Despite the decline in overall Streaming, stacking continues to grow among those still in the market. Across total Streaming, the average subscriber now has 4.2 Streaming subscriptions, up from 3.8 in Q2 2021. The more mature platforms like Netflix, Amazon Prime Video and Hulu continue to hold subscribers who are less likely to stack subscriptions, and stacking growth among these consumers is slower than the total market. For newer competitors launching into video streaming, competing with the mature platforms may be more of a challenge than competing with other maturing platforms.

Also noted in previous quarters, it is newer platforms that drive high stacking. Platforms like Apple TV+ (5.3 average subs), HBO Max (5.2), Peacock (5.3), Discovery+ (5.6), and Paramount+ (5.8) all have high stacking subscribers, the latter two being newer services that launched in Q1 2021. For high stacking subscribers, this means more competition for screen time, and greater risk of churn.

The growth in stacking, particularly for the platforms with high stacking subscribers, is in part due to the success in growth of these newer services. The ‘mature’ services (Amazon Prime Video, Hulu, and Netflix) have all lost share of subscribers in Q3 2021. Instead, the high stacking platforms have gained. Most notably platforms with AVoD and/or FAST tiers saw the greatest gains. HBO Max share has grown by 24 per cent, now accounting for 15 per cent of all subscribers; Peacock share grew by 30 per cent, accounting for 11 per cent of subscribers; and Discovery+ share grew by 68 per cent, accounting for 6 per cent of all subscribers.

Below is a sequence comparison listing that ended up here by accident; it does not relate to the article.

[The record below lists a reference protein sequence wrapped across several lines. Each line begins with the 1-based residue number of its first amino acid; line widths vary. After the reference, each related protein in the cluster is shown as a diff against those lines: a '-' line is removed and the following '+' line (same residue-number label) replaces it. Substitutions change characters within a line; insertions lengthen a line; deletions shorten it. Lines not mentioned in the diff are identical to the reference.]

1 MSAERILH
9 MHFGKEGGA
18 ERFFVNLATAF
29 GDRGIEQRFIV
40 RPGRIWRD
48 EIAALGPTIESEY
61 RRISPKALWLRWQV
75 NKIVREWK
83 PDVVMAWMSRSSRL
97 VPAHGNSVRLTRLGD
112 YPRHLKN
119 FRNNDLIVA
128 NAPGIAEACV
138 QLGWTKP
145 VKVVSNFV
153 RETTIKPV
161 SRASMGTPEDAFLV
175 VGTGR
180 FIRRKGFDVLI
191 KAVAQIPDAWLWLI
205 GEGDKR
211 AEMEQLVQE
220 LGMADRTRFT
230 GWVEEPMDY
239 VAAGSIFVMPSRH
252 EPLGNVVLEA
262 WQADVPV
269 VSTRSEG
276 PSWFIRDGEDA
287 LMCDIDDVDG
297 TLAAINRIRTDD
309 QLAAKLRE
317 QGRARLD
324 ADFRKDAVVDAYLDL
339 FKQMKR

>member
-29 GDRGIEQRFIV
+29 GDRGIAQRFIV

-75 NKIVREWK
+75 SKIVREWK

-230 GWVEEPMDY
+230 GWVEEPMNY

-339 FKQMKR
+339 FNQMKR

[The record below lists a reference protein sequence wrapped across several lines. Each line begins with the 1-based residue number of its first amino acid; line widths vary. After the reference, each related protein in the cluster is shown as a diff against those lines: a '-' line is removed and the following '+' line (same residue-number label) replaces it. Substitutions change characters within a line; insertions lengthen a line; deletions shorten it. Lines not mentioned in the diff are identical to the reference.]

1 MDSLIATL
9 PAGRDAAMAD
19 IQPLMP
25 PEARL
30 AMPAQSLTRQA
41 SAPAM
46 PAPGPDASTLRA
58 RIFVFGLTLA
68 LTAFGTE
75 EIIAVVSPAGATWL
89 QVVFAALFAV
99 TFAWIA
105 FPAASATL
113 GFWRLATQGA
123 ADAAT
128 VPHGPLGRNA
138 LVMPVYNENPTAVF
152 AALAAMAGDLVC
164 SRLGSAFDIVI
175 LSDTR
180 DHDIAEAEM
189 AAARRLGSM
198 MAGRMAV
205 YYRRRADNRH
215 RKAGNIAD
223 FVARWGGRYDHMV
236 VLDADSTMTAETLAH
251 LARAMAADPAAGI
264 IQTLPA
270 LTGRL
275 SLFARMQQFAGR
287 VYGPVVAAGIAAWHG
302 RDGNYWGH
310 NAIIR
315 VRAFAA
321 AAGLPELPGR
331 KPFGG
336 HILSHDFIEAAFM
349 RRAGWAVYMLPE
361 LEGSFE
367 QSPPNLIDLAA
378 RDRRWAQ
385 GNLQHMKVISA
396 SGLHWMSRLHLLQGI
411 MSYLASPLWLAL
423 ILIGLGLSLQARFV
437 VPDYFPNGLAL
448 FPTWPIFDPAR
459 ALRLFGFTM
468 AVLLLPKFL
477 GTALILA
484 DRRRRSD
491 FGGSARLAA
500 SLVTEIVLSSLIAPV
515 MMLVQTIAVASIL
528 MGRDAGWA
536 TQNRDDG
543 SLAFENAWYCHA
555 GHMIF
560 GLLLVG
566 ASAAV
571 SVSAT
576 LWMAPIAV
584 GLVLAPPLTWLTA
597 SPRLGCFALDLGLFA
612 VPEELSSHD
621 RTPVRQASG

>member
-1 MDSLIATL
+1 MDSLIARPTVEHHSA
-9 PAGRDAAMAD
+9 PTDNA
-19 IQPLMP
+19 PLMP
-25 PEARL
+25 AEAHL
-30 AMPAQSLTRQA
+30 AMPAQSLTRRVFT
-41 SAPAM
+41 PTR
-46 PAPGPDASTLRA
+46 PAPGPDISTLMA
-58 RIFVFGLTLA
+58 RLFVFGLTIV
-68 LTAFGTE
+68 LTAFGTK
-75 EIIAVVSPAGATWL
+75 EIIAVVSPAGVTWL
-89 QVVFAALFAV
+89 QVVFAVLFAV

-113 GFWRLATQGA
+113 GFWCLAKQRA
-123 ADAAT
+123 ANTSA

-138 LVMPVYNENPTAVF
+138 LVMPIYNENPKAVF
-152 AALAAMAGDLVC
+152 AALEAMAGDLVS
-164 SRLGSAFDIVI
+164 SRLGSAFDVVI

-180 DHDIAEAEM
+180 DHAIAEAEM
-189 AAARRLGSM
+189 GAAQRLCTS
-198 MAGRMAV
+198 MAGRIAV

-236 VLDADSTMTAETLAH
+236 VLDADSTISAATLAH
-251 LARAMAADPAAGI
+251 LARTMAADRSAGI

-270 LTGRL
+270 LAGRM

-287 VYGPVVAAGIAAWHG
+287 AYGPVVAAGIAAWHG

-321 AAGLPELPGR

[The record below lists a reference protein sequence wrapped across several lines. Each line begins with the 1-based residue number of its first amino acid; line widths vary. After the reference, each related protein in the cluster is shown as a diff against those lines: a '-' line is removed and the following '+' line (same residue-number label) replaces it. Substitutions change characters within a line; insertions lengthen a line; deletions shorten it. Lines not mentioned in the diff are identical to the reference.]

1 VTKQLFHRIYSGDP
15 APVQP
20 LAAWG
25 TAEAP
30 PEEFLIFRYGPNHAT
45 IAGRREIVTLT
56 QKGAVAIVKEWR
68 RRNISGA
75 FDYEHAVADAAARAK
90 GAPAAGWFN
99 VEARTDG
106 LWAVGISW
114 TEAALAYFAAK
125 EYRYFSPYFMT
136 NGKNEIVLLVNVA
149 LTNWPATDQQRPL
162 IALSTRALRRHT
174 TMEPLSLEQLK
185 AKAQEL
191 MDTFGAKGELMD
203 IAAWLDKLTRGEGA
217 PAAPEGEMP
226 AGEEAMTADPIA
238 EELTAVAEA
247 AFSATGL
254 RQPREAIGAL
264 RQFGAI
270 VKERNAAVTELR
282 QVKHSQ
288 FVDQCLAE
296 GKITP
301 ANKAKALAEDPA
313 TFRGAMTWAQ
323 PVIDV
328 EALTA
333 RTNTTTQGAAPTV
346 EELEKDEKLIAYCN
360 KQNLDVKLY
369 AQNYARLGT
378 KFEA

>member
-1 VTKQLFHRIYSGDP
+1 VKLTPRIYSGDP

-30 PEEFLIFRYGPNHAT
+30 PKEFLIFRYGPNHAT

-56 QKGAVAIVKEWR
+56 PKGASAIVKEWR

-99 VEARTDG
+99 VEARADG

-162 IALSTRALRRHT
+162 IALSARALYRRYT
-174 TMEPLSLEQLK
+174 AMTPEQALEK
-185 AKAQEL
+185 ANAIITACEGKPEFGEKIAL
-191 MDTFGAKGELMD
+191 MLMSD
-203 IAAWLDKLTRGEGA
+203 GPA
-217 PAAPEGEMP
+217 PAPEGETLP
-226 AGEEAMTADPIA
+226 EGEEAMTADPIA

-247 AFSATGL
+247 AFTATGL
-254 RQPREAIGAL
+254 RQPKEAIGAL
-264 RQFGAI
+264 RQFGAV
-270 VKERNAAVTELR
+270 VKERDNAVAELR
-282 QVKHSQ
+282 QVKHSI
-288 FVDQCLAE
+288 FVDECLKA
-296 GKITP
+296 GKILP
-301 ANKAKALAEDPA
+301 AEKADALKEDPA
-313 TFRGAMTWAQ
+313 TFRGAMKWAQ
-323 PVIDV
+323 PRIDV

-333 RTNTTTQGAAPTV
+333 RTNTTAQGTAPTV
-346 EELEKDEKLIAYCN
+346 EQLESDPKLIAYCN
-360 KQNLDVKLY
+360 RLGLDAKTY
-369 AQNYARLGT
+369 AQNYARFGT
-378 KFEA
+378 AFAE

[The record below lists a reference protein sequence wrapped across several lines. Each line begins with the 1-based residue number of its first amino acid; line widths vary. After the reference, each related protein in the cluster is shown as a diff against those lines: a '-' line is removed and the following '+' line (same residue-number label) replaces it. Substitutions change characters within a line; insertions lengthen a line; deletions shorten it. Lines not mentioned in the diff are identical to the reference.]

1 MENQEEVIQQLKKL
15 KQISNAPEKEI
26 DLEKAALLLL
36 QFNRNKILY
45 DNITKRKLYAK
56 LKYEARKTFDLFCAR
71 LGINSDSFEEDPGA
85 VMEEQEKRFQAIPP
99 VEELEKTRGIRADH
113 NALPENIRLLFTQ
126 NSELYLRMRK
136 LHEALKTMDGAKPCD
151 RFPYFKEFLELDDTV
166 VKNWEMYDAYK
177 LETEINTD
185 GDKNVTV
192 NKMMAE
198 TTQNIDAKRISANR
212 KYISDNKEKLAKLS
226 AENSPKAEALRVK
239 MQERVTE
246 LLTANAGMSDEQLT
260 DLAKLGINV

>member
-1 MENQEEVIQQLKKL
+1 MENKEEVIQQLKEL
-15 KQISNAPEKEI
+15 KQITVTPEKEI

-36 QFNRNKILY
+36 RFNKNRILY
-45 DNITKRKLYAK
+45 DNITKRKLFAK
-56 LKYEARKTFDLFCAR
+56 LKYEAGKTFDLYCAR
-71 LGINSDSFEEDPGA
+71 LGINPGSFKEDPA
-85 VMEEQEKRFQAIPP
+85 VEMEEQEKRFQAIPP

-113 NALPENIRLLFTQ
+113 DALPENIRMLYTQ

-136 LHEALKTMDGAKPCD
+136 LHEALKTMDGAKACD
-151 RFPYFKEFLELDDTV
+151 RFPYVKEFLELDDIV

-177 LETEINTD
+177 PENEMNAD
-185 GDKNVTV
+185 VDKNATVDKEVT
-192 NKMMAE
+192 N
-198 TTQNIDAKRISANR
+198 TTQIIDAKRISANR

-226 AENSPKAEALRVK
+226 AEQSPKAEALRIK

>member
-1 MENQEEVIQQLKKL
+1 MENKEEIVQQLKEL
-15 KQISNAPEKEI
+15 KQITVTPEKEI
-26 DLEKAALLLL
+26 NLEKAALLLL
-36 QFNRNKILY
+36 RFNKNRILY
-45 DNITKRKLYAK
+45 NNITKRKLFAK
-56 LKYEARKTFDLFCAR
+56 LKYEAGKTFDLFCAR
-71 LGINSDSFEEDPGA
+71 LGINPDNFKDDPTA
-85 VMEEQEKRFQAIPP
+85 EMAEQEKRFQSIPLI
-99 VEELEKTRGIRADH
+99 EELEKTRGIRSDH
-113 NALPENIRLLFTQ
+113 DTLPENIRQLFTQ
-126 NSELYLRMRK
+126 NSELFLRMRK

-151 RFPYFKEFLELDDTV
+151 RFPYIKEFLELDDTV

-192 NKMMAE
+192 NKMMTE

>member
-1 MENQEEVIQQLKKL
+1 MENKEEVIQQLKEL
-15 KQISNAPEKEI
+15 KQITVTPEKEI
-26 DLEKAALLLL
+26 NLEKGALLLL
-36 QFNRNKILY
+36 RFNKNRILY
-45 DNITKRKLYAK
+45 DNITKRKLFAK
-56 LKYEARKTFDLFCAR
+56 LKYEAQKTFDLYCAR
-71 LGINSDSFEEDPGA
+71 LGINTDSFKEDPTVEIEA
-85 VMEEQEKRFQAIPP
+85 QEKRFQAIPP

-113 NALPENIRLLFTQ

This high stacking and growth of share among maturing platforms in Q3 2021 indicate that below the surface the market can shift quickly. Although we don’t anticipate huge losses for the overall VoD market in Q4 2021, the share of subscriptions may continue to change. Platforms who keep their viewers engaged with leading content will determine who wins in this high stacking market ongoing.

Threat of Churn Declines